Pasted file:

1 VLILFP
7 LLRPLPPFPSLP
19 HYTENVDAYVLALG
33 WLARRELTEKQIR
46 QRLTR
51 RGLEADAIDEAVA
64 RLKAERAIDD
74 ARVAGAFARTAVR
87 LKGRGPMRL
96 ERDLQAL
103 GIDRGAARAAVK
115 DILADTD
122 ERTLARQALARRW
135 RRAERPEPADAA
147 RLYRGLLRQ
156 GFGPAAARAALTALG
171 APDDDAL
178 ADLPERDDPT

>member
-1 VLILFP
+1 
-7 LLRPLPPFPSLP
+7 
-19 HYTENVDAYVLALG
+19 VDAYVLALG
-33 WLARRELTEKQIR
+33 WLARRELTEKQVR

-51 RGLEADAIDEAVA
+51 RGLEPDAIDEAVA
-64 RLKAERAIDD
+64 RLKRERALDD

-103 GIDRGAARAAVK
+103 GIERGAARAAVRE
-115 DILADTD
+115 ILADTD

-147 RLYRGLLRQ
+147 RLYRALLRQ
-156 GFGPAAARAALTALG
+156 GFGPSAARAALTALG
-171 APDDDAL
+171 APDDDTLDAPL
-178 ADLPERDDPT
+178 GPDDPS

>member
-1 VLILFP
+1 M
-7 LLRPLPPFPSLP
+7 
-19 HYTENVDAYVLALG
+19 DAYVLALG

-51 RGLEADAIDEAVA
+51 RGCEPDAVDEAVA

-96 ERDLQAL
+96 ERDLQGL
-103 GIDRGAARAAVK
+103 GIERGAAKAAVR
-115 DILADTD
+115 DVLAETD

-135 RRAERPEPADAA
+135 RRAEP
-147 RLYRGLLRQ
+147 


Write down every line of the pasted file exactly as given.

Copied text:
1 VLILFP
7 LLRPLPPFPSLP
19 HYTENVDAYVLALG
33 WLARRELTEKQIR
46 QRLTR
51 RGLEADAIDEAVA
64 RLKAERAIDD
74 ARVAGAFARTAVR
87 LKGRGPMRL
96 ERDLQAL
103 GIDRGAARAAVK
115 DILADTD
122 ERTLARQALARRW
135 RRAERPEPADAA
147 RLYRGLLRQ
156 GFGPAAARAALTALG
171 APDDDAL
178 ADLPERDDPT

>member
-1 VLILFP
+1 
-7 LLRPLPPFPSLP
+7 
-19 HYTENVDAYVLALG
+19 VDAYVLALG
-33 WLARRELTEKQIR
+33 WLARRELTEKQVR

-51 RGLEADAIDEAVA
+51 RGLEPDAIDEAVA
-64 RLKAERAIDD
+64 RLKRERALDD

-103 GIDRGAARAAVK
+103 GIERGAARAAVRE
-115 DILADTD
+115 ILADTD

-147 RLYRGLLRQ
+147 RLYRALLRQ
-156 GFGPAAARAALTALG
+156 GFGPSAARAALTALG
-171 APDDDAL
+171 APDDDTLDAPL
-178 ADLPERDDPT
+178 GPDDPS

>member
-1 VLILFP
+1 M
-7 LLRPLPPFPSLP
+7 
-19 HYTENVDAYVLALG
+19 DAYVLALG

-51 RGLEADAIDEAVA
+51 RGCEPDAVDEAVA

-96 ERDLQAL
+96 ERDLQGL
-103 GIDRGAARAAVK
+103 GIERGAAKAAVR
-115 DILADTD
+115 DVLAETD

-135 RRAERPEPADAA
+135 RRAEP
-147 RLYRGLLRQ
+147 